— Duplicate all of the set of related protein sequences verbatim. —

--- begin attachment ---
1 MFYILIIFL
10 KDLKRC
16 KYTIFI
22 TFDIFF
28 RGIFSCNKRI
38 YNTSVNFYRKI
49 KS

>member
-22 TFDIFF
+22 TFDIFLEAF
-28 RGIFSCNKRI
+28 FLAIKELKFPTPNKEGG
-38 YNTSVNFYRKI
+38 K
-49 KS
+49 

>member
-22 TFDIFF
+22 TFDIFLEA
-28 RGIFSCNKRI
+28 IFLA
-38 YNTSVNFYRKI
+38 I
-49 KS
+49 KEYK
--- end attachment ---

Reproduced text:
1 MFYILIIFL
10 KDLKRC
16 KYTIFI
22 TFDIFF
28 RGIFSCNKRI
38 YNTSVNFYRKI
49 KS

>member
-22 TFDIFF
+22 TFDIFLEAF
-28 RGIFSCNKRI
+28 FLAIKELKFPTPNKEGG
-38 YNTSVNFYRKI
+38 K
-49 KS
+49 

>member
-22 TFDIFF
+22 TFDIFLEA
-28 RGIFSCNKRI
+28 IFLA
-38 YNTSVNFYRKI
+38 I
-49 KS
+49 KEYK